Eurogamer reporter Chris Donlan talks about the experience of playing L.A. Noire with his dad, a retired beat cop who worked the streets of L.A. when and where the game was set:
We drove about for another hour or two after that, and by this point dad was hooked. Not hooked on L.A. Noire’s narrative, perhaps, or caught up in the complex chains of missions, but hooked on the city, on the fascinating, insightful job that Rockstar had done in stitching the past together. Even though I can’t actually drive, and the car we were in wasn’t a real car anyway, I had a strong sense that I was in the front seat, turning the wheel beneath my hands, and he was riding low in the back, face pressed to the glass. Role reversal. It happens to all fathers and sons eventually, I guess. Why shouldn’t it happen because of games?
Really great writing here. As many quibbles as a had with L.A. Noire as a game, its detail in terms of its setting and place is unbelievable.
After a day and a half without power in lower Manhattan I’m finally back for at least a few hours. My hats off to tech site The Verge – their studio and much of their staff is without power and internet and yet they are still chugging away on all the big news from Apple and Google this week.
Unbelievably they still delivered a full 90 Seconds on The Verge video episode…under what appears to be the Manhattan bridge. Nuts.
Microsoft’s mistake is subtle, but potentially fatal. It’s the seemingly reasonable assumption that defending its market position is the most important goal of any corporate strategy. Microsoft will fail by succeeding. Through its competent, intelligent, practiced execution of a well-honed plan to maintain its dominance, Microsoft will assure its eventual demise.
Put simply, to win in the long run, Microsoft must be willing to risk losing it all. It must be willing to put all its chips on the table, to throw away decades of hard-fought victories, proven technologies, and market-leading products. It must be willing to do what the long-extinct corporate giants of the past were not.
John wrote this over at Ars Technica…in 2005. Given Microsoft’s big bet on Surface, it’s a relevent piece that found itself trending high on Hacker News earlier this week.
Loren Brichter’s Atebits just released this fun word game in the App Store last night. As The Verge put it earlier today, it’s “an amorphous Words With Friends“. You’ve got a five by five grid where you pick letters, making it kinda like Scrabble, but also there’s a conquest Reversi-like strategy where you can surround and “lock down” letters, shutting their access away from your opponent.
It’s a free download, with a buck unlock to play multiple games and visual themes. Really slick UI and from what little I’ve played I hope it ends up being a huge hit.
The gaming news site Polygon just launched late last night. I’m pretty excited given the team’s editorial strength – Arthur Gies, Christopher Grant, Brian Crecente, Russ Pitts, among others.
Also if you’re at all involved with the web (even if you could care less about video games) the website design and development is very unique (I still have to make up my mind if that’s a good or bad thing.) Fully responsive design, web typography in Gotham and Mercury, minimal navigation and much more.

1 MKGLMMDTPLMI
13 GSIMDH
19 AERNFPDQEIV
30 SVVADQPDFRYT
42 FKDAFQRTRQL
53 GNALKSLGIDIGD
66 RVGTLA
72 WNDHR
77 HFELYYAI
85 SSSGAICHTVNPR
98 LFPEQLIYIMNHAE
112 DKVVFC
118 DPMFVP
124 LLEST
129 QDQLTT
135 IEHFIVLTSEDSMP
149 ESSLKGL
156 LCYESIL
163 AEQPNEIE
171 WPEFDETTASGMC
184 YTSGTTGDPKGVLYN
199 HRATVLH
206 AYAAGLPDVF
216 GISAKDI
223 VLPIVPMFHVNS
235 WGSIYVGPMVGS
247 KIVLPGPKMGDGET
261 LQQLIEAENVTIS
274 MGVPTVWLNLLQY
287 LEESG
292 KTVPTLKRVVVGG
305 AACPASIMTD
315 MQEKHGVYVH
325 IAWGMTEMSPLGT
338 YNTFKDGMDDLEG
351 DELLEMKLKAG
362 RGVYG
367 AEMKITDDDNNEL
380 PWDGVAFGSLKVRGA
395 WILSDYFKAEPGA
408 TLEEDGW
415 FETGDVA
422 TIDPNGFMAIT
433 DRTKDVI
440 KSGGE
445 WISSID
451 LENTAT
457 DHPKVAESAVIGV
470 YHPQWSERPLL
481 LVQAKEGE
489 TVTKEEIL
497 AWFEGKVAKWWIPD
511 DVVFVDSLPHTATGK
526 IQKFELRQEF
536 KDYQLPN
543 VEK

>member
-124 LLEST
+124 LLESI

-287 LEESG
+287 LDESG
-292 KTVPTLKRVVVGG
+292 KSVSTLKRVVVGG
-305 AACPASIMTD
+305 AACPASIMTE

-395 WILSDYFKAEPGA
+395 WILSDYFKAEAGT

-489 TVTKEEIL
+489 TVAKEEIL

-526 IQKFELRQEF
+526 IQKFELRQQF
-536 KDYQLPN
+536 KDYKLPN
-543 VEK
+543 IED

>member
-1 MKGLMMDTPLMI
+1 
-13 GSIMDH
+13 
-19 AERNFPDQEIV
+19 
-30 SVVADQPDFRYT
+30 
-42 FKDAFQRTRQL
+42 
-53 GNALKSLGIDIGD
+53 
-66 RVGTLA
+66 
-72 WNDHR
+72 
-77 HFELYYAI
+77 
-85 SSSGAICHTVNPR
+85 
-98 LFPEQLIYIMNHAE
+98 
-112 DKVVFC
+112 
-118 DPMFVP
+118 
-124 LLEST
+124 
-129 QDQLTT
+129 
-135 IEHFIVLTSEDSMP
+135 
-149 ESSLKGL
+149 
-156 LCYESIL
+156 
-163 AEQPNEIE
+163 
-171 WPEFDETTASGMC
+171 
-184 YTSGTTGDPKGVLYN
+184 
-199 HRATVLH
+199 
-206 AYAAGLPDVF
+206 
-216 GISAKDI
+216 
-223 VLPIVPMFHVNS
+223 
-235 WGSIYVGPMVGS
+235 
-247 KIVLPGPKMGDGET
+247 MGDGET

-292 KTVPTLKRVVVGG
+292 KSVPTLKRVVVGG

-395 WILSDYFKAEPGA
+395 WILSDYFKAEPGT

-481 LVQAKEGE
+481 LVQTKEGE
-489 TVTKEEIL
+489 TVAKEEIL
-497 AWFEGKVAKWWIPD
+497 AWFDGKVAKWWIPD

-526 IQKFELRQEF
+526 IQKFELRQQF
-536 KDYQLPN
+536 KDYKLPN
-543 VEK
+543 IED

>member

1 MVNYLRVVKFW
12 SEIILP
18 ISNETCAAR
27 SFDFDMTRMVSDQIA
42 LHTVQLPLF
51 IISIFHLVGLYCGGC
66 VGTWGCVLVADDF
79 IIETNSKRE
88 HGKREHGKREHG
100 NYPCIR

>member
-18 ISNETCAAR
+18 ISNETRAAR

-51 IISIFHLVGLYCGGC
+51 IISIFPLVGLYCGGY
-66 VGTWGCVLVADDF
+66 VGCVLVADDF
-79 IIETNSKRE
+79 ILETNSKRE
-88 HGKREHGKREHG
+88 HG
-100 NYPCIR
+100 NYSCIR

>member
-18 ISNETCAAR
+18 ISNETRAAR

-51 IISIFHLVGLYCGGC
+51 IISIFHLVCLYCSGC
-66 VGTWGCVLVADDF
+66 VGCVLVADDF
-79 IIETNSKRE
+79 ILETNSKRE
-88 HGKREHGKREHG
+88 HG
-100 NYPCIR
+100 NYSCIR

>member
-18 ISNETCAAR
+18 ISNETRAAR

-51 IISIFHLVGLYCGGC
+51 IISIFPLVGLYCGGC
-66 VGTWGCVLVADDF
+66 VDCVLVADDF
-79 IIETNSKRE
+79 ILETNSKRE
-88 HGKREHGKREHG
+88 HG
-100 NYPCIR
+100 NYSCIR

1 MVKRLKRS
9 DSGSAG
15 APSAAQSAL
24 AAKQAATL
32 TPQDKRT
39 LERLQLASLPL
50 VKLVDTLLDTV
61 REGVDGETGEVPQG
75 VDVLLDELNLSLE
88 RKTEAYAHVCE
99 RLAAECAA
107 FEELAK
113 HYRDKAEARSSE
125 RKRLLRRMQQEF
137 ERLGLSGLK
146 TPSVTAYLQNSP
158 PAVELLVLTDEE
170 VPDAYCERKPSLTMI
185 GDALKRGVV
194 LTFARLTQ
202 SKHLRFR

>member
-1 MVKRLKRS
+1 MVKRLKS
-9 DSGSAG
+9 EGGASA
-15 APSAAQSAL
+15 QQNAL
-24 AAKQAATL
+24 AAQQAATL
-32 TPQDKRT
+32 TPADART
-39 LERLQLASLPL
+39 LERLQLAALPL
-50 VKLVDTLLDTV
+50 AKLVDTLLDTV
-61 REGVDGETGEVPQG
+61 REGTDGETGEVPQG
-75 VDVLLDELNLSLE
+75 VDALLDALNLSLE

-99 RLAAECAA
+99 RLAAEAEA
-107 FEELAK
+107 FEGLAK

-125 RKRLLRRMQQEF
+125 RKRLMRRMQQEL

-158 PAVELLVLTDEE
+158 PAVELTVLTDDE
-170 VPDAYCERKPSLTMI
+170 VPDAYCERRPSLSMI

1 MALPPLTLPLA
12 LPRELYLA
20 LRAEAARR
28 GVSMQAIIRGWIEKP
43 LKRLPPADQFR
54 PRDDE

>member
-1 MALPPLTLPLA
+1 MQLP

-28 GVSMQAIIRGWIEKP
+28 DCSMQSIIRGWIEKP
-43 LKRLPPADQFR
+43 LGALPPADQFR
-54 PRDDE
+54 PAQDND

I’ve been a big fan of the “no distractions” Twitter entry app Wren for a while now but I’ve been increasingly worried regarding its lack of recent updates.
Enter Eggy. It’s a free, super simple Mac App where with a single keyboard shortcut you can leverage Mountain Lion’s built in Twitter, Facebook and Messages functionality on demand. Super simple, but it does the job so far.
Komodo Media designer Rogie is big into the Dribbble scene, and today he posted today his personal bucket list compiling some truly great free design resources. Psd/vector files for the iPhone 5 and 27″ Cinema Display, icons, backgrounds and much more.
A comprehensive look at the evolution of Windows over the years, starting way back with Windows 1.0 back in 1985. Ars Technica already is my “go to” place for extremely in depth hardware and software features, but they’ve really outdone themselves here. Reporter Peter Bright deserves major props for his research and organization.
Experimentation on open platforms is one of the primary sources of innovation in the computer industry. There are no two ways about that. Open software ecosystems are what gave us most of what we use today, whether it’s business software like the spreadsheet, entertainment software like the first-person shooter, or world-changing revolutionary paradigms like the World Wide Web…
…With Windows 8, Microsoft is in a pivotal position to help make this future a reality…Or, Microsoft can ship Windows RT, Windows 8, and Windows 8 Pro with their current policies in place, and be just another player in the touch device space, with their own set of ridiculous hurdles that severely constrain software possibilities and waste developer time with ill-conceived certification processes.
Many fair points made here, but I wonder if the author is confusing the far more restrictive Windows RT – which is very akin to the closed iOS model – with Windows 8 as a whole.
When we finally see Marsellus’ face 95 minutes into the movie, Tarantino instantly demystifies him as a burly man standing in a crosswalk holding a box of donuts—whereupon Butch runs him over. Marsellus’ first close-up represents Pulp Fiction’s storytelling strategy in microcosm: after all that advance press, he’s just a stranger bleeding on the street, his face framed upside-down as if to certify what we already suspected, that his mythology has been suddenly and violently flipped.
Check out the full seven minute video essay here or on Vimeo. Great work.